(La Tour Eiffel)
The Eiffel Tower is Paris’ most iconic symbol and a must-see Paris attraction for any visitor to France. Locally known as La Tour Eiffel, an engineer by the name of Gustave Eiffel built this impressive 324-meter monument for the 1889 World’s Fair to celebrate the centennial of the French Revolution. The Eiffel Tower took two years, two months and five days to build, and it was never intended to be a permanent structure. Back in 1909 the Eiffel Tower was actually repurposed as a radio antenna, and the military used it to intercept enemy messages during World War I.
Today, the Eiffel Tower is visited by nearly seven million people each year. At night, it’s illuminated by 20,000 light bulbs, 5,000 on each side, that glow for five minutes every hour after dark. Over the years, daredevils have staged parachuting and bungee jumping stunts to defy gravity, including Franz Reichelt who met his demise in 1912.
The Eiffel Tower’s first floor has a new glass floor that extends 57 meters from the ground, and the second floor offers aspiring photographers even more stunning 360-degree views of the city. For a romantic Eiffel tower visit, take an evening tour and sip a cocktail at the champagne bar on the top floor. For a more casual daytime experience, make a lunch reservation at the 58 Tour Eiffel restaurant.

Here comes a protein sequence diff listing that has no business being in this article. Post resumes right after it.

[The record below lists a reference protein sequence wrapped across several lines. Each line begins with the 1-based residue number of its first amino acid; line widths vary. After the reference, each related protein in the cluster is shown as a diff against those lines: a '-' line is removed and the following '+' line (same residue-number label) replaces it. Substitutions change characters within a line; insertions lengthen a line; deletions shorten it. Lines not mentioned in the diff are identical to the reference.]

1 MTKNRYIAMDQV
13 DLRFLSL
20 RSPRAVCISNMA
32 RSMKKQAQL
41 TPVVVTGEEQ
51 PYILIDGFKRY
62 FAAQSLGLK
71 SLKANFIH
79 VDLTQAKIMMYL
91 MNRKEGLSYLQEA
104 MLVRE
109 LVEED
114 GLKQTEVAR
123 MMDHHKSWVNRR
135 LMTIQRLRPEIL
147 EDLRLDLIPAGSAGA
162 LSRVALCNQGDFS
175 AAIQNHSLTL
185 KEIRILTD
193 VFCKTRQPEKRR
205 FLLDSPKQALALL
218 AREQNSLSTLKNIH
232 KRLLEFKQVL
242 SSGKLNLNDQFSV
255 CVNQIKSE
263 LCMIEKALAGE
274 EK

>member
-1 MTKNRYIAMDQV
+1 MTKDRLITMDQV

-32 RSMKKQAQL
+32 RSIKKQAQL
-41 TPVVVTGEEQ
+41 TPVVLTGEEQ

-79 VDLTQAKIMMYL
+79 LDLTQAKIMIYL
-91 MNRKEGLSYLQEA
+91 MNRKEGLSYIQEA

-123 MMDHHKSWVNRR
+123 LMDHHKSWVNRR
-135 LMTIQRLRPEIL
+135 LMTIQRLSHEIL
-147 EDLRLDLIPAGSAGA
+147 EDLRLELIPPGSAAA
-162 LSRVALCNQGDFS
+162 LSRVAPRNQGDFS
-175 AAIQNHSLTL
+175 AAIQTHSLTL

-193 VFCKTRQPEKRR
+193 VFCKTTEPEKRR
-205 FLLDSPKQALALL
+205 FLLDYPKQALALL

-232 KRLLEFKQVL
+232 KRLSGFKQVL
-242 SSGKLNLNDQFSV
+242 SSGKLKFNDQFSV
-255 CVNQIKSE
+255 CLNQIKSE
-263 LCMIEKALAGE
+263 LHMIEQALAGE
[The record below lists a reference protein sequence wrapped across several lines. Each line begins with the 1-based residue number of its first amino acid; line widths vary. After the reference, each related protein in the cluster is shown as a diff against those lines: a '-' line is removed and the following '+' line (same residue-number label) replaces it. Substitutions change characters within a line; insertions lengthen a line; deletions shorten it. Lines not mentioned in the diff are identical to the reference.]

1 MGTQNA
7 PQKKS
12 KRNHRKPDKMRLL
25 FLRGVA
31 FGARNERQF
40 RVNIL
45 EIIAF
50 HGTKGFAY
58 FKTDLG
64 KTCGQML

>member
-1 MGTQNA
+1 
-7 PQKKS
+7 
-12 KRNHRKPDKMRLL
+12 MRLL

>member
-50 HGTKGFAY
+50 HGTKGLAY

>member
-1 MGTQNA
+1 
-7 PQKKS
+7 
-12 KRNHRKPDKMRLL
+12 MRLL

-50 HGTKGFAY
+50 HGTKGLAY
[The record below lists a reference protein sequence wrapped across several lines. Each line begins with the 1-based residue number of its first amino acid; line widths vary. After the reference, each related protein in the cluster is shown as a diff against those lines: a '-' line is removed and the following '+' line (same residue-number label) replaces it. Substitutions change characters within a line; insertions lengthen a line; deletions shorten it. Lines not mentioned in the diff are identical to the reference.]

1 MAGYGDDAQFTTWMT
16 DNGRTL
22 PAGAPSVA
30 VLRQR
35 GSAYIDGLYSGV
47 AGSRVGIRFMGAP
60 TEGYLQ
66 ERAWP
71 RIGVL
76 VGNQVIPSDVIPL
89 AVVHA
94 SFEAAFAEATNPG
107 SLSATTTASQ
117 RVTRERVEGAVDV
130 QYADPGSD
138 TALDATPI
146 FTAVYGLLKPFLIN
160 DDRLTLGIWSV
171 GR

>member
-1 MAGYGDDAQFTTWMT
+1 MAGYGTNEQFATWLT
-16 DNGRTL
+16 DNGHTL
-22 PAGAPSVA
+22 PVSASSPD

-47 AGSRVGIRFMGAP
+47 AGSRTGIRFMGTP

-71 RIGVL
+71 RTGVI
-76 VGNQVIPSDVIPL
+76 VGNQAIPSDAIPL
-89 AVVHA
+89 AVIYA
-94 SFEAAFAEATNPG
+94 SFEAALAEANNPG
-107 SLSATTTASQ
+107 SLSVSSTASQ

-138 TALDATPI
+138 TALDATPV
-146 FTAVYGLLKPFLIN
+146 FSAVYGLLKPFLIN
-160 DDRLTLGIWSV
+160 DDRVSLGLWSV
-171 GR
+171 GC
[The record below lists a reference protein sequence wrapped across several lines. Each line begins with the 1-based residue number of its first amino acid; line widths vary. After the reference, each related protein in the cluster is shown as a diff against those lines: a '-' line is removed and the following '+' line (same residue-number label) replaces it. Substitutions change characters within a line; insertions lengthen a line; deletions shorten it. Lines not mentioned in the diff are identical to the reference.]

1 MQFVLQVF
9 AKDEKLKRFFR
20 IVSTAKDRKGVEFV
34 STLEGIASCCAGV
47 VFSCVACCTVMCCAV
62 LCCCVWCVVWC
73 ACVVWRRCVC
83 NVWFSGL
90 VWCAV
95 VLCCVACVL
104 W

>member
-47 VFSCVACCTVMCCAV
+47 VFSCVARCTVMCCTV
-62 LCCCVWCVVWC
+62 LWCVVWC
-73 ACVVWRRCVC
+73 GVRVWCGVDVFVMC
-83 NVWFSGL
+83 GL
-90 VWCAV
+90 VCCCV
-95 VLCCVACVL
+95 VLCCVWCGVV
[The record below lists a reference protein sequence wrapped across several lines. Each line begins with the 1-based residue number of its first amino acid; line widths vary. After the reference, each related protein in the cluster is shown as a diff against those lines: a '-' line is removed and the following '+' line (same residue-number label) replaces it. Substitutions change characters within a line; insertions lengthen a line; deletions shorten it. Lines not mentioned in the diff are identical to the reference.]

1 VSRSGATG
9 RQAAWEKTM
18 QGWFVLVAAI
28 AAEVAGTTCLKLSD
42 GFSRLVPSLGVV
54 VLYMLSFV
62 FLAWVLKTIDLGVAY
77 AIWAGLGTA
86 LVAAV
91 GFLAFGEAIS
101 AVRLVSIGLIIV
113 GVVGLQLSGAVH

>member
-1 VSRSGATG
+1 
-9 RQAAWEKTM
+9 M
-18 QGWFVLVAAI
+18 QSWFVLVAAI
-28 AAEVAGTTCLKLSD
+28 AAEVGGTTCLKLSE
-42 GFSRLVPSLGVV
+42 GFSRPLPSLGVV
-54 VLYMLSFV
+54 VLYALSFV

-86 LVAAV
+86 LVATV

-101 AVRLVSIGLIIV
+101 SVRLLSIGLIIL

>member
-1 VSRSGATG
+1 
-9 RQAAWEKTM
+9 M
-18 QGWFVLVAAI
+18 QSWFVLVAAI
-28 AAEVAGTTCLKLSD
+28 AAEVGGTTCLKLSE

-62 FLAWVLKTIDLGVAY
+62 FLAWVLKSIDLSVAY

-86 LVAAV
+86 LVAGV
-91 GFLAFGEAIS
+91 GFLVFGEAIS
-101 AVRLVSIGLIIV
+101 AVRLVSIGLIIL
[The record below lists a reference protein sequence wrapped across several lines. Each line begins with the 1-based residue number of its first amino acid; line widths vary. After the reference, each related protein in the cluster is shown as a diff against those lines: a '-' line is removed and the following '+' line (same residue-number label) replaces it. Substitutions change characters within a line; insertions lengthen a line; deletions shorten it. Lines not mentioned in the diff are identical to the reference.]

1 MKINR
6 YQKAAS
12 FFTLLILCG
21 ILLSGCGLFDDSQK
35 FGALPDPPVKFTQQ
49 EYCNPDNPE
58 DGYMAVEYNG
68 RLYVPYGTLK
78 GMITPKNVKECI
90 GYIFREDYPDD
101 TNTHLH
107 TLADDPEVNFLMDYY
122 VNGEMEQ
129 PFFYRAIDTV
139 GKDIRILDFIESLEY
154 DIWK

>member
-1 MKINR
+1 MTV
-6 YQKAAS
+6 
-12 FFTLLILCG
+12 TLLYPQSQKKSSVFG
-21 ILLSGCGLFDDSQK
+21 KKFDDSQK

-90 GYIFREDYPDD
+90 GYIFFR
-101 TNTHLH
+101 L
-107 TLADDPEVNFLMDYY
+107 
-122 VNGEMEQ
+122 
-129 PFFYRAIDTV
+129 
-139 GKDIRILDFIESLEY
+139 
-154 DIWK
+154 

You can reach the Eiffel Tower by train, bus, boat, bike, and car. But for the most authentic Parisian experience, choose a walking route that takes you on a journey through the picturesque city streets or along the peacefully-flowing Seine, like on our French Revolution Tour.
We are pleased to offer skip-the-line access to the Eiffel Tower where you can experience an amazing ascent, spectacular panoramic views, and an unforgettable experience from the second level or from the top level. We offer several skip the line guided tours to the Eiffel Tower. Our Skip the Line – Eiffel Tower Tour includes a charming guide to share fascinating information for a 2-hour tour. This tour is offered at multiple times throughout the day; morning, afternoon, sunset, or when Paris is illuminated at night.